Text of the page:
Historian Studies Beekeeping in Southern Ontario

Dwindling bee population puts food supply at risk

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Jennifer Bonnell

She’s a bit nervous about the fieldwork. But Jennifer Bonnell is excited about her new research project at U of G, where she began a post-doc this year on the history of beekeeping.

Through a historian’s-eye view of changes in this ageless craft, she hopes to help practitioners, scientists and environmentalists stem declines in pollinators vital to making food and protecting natural biodiversity.

Pollinators, including bees, help produce food as well as other agricultural and forestry crops. They are also integral to natural ecosystems worldwide.

Bee numbers are falling across North America. Experts have pointed to various factors, including habitat loss and monoculture farming, pesticide use, honeybee parasites and changing beekeeping practices such as trucking pollinating colonies across the continent.

Bonnell arrived in Guelph’s history department in 2011 with a two-year, $81,000 grant from the Social Sciences and Humanities Research Council. Working with Prof. Stuart McCook, she is studying beekeeping history in southern Ontario and upper New York State.

She says historians can look at big-picture changes in land use and beekeeping practices over decades.

“It’s not just changing farming practices but changing suburban land uses that interest me,” she says. Contrasting her work in environmental history and GIS mapping with scientists’ lab studies elsewhere on campus, she adds, “What I offer is a focus on a different set of sources. I can look beyond some of the statistics.”

She has already tapped into historical data about colonies, beekeepers and honey production from Canada’s farm censuses.

Using geographic information systems, she’s marrying those data with regional maps to see how landscape uses have affected beekeeping practices and populations over the past century. She’s been able to pick out the effects of a disease called American foul-brood that hit hives during the 1940s.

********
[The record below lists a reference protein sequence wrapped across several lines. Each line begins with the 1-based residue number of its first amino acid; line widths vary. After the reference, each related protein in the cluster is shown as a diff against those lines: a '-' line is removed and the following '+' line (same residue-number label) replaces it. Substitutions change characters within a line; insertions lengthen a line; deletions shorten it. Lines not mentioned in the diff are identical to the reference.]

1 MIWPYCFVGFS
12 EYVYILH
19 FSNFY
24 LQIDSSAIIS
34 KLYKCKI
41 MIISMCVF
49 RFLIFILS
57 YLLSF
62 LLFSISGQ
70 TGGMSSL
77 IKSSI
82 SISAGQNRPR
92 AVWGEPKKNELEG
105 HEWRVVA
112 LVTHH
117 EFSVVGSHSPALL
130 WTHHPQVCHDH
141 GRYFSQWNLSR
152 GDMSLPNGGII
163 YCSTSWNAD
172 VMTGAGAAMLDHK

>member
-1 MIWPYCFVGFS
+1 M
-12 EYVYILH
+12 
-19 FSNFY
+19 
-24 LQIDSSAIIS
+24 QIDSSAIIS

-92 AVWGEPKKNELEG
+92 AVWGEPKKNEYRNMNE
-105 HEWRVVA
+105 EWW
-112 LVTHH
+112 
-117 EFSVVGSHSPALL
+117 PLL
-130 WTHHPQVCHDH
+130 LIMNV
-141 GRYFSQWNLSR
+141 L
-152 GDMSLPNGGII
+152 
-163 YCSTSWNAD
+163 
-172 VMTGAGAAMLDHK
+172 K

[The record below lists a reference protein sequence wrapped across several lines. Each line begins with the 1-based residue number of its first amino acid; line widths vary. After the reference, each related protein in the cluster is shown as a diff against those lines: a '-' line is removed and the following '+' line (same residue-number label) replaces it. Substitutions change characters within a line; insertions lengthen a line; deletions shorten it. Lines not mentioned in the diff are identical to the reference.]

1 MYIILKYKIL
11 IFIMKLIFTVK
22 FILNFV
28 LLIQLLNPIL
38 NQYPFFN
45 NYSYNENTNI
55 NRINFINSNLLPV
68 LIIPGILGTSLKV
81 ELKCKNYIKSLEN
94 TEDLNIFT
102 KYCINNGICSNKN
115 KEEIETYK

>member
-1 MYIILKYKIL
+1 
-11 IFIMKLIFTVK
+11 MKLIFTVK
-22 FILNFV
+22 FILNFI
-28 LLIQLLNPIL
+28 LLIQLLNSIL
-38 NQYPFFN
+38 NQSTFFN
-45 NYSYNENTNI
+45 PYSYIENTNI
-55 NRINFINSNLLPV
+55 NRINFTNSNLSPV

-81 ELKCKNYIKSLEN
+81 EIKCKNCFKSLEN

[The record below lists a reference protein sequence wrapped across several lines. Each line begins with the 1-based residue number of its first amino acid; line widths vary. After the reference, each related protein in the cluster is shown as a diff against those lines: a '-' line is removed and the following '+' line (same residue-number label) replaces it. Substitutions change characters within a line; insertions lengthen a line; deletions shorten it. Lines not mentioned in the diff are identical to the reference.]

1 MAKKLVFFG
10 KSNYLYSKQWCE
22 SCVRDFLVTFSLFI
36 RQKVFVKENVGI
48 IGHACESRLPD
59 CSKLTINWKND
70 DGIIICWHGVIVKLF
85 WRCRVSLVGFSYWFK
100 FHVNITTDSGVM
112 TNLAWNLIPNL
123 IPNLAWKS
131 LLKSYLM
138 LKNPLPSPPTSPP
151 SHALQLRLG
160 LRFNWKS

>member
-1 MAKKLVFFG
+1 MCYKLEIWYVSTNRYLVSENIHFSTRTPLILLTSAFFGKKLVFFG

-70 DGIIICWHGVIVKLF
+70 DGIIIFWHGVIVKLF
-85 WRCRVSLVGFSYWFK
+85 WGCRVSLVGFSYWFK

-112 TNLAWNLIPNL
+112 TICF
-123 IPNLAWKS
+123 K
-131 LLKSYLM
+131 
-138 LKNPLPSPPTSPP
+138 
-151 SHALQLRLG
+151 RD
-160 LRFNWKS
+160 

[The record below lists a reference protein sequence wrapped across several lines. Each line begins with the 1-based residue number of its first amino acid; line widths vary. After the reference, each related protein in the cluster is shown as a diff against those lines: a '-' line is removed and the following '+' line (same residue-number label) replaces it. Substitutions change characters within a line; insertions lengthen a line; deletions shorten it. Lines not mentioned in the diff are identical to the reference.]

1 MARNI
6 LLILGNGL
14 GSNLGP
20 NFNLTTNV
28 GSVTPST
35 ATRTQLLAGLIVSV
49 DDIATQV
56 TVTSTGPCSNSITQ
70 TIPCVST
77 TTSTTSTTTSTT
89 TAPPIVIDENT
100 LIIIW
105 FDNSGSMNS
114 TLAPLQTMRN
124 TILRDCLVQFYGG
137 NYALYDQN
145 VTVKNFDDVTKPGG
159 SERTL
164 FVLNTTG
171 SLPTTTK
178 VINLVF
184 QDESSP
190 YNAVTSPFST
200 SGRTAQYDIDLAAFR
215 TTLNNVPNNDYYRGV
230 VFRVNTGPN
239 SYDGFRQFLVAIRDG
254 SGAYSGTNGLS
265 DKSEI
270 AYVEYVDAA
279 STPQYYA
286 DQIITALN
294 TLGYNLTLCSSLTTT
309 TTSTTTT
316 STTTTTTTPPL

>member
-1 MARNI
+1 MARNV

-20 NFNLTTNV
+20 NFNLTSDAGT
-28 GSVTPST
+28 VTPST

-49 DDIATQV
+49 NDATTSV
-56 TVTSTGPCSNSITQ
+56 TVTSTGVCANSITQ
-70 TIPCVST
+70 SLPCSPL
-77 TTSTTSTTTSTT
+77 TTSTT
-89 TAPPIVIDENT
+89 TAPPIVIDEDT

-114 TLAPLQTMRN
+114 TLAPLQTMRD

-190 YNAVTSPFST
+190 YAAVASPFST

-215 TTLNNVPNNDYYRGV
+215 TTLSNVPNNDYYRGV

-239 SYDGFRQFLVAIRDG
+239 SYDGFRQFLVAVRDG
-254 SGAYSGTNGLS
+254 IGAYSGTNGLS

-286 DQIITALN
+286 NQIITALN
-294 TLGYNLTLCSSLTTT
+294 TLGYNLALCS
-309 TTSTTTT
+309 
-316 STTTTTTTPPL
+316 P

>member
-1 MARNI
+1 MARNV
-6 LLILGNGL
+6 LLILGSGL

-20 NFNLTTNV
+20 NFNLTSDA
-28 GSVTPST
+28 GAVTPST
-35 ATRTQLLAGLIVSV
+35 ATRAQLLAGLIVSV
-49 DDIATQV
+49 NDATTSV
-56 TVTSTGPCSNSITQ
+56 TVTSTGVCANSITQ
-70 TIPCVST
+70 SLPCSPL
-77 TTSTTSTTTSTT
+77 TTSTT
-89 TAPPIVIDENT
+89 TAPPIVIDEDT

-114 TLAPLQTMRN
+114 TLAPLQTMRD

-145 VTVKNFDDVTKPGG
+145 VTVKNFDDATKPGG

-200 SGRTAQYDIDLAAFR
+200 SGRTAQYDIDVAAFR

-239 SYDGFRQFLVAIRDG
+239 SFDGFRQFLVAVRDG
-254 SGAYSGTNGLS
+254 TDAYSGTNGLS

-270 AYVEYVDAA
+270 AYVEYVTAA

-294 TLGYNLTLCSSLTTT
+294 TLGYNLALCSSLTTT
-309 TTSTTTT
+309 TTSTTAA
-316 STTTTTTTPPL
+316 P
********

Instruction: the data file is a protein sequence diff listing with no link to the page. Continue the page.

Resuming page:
Bonnell expects to spend time in the U of G Library archives with the Burton Noble Gates collection. Named for an apiarist who taught at the Ontario Agricultural College in 1918-19, the collection includes annual reports and correspondence of beekeeping associations.

She also plans to talk to individual beekeepers and visit U of G’s Townsend House, home to numerous hives maintained on campus.

“I need to suit up and get up close and personal with some bees,” she says, adding that this will be her first hands-on exposure to the insects. “I’m a little bit nervous.”

Her study began where many research projects start: with curiosity and a paradox. For her PhD at the Ontario Institute for Studies in Education at the University of Toronto, she studied the environmental history of Toronto’s Don River Valley.

She had begun foraging around her new Toronto home about a decade ago by cycling alongside the Don Valley. The more she looked into its past century, the more bees – or, specifically, beekeepers – she encountered.

The valley attracted bohemian characters, both squatters and landowners alike.

Take Charles Sauriol, co-founder of the Don Valley Conservation Association. He lived with his family in the city, where he worked in advertising. But they spent summers only kilometres away in a cottage in the Don Valley from the 1920s to the ’60s.

For decades, Sauriol kept bees in the valley, where he studied plants and pollinators. In his 1983 book, A Beeman’s Journey, he wrote about “Old Murph,” a squatter who tended about 50 colonies in a bee yard in the lower Don Valley in the 1930s and ’40s. It was Murph who inspired Sauriol’s own beekeeping passion.

In turn, their stories caught Bonnell’s eye.

“It really piqued my interest – how this remnant green space in the heart of the city allowed for the persistence of these rural occupations like beekeeping.”

Finding a place where she could pursue that interest didn’t take long. “Guelph, of course, made all sorts of sense.” U of G’s history department offers strengths in rural history; last fall, Bonnell spoke about her work for the annual Rural History Roundtable.

She also hopes to work with Prof. Ernesto Guzman, School of Environmental Sciences (SES), who has studied possible causes of colony collapse disorder threatening honeybees in North America. In a 2010 study, he traced honeybee colony mortality to infections of parasitic varroa mites.

He belongs to the Canadian Pollination Initiative, launched at U of G in 2009 to help address pollinator declines. This strategic research network of some 50 scientists is funded by the Natural Sciences and Engineering Research Council and headed by retired SES professor Peter Kevan.

Bonnell says she believes lots of people share a fascination with bees, from their communal societies to their communication methods to their legendary – if anthropomorphized – status as industrious and beneficial insects.

“Bees are something people care deeply about. But they are neither fully domesticated nor fully wild. What they find, and don’t find, on their foraging flights is a source of increasing concern.”